By STEVEN K. PAULSONAssociated Press
DENVER (AP) - Federal housing officials are condemning a decision by the Denver Housing Authority to evict the relatives of a mother killed by a rampaging gunman three days after her slaying, saying there is room for compassion in federal law.
Housing and Urban Development spokesman Jerry Brown said Tuesday his agency hopes Denver will reconsider after the victim's mother and autistic son were locked out of their subsidized housing. The personal property of 47-year-old Sandra Roskilly was also seized and turned over to a public administrator.
Brown said federal lease agreements for subsidized housing with communities limit the ability of residents to turn over property to other people, but the rules aren't carved in stone.
"Our rules and guidelines are just that, and we would hope people would use compassion. They have discretion, which is why the city has a board to administer it. There was no notification on our end of an eviction, and we didn't have a say in it," he said. Brown said his agency is reviewing the case to see what steps can be taken to help the family, including finding them another place to live.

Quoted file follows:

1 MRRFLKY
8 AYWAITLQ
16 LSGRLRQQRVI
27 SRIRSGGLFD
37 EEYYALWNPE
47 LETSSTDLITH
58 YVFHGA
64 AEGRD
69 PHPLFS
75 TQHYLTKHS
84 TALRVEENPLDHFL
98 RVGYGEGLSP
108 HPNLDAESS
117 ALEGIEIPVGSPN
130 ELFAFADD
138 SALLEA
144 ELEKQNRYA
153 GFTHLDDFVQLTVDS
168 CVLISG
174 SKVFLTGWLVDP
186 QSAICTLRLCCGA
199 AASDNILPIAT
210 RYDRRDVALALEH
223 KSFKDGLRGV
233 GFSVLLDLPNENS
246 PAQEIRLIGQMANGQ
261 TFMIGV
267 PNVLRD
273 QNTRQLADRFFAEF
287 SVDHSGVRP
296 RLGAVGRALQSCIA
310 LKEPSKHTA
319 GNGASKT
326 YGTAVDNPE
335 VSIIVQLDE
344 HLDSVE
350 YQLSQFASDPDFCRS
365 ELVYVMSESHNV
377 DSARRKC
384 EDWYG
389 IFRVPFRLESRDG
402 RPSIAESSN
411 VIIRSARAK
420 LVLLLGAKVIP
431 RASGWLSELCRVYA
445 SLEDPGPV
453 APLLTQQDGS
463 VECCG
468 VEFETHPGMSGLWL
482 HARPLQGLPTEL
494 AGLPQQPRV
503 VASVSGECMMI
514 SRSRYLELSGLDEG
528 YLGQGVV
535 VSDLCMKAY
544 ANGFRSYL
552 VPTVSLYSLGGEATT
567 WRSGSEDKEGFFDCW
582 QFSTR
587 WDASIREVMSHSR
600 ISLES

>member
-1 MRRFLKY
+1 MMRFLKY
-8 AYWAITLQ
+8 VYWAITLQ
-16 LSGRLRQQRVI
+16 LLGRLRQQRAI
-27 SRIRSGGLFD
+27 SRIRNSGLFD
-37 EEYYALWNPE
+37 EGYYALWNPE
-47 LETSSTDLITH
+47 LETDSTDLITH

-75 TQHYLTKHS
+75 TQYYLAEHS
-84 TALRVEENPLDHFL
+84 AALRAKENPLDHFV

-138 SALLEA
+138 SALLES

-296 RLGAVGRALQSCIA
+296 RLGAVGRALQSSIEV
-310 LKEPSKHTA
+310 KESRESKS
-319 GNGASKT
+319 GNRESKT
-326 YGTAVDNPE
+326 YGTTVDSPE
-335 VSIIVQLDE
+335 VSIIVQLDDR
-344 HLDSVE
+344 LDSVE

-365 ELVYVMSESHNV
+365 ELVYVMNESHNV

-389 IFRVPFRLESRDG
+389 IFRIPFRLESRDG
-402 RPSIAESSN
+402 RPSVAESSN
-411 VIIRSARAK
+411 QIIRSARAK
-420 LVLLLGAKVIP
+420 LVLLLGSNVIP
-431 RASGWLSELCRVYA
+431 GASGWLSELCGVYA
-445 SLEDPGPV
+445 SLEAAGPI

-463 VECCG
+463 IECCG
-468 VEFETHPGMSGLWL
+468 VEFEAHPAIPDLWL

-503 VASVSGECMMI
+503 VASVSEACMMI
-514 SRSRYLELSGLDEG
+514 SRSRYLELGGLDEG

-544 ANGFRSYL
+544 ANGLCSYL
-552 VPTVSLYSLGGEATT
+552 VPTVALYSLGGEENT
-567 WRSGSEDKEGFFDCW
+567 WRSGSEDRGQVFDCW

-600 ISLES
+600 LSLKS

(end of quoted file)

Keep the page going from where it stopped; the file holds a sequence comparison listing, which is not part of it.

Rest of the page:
The Denver Housing Authority said it was forced to evict 70-year-old Doris Kessler under federal law because Roskilly was the head of the household.
Police said 31-year-old Daniel Abeyta killed Roskilly and shot a second woman in her leg on Friday. Abeyta is hospitalized and facing a first-degree murder charge.
The Denver Housing Authority was apologetic about Monday's eviction and issued a statement to KMGH-TV saying they had no choice.
"Under federal policies and regulations, once the head of household is no longer with us, a live-in aide no longer has rights to that unit. We understand the family is under duress, but we will be locking the unit because they have no legal rights. We know this is a very tragic situation and offer our condolences," the agency said.
The Denver Housing Authority owns and manages subsidized public housing under an agreement with the federal government. Denver agency spokeswoman Stella Madrid said the property was turned over Monday to the public administrator, a private organization that determines disposition of assets when there is no will.
"We secured all property in the unit yesterday and we secured the unit," Madrid said Tuesday. She refused further comment.
Kessler is now sleeping on a couch at the home of one of her children. Roskilly's autistic 18-year-old son is being kept in a facility in Pueblo but friends say he often visited his mother.
Roskilly's brother, Dennis Campbell, says his mother and nephew were given the boot by the city after 20 years. Kessler had moved in a decade ago.
"She's been living here 10 years and now they're telling her she's just a visitor and she has no rights whatsoever," Campbell said.
Daniel Markin has been friends with Roskilly for 30 years. He said he still has a lot of questions, including how his friend wound up in a gunman's sights.
Markin said Abeyta was upset his neighbor's rose bushes were growing onto his property.
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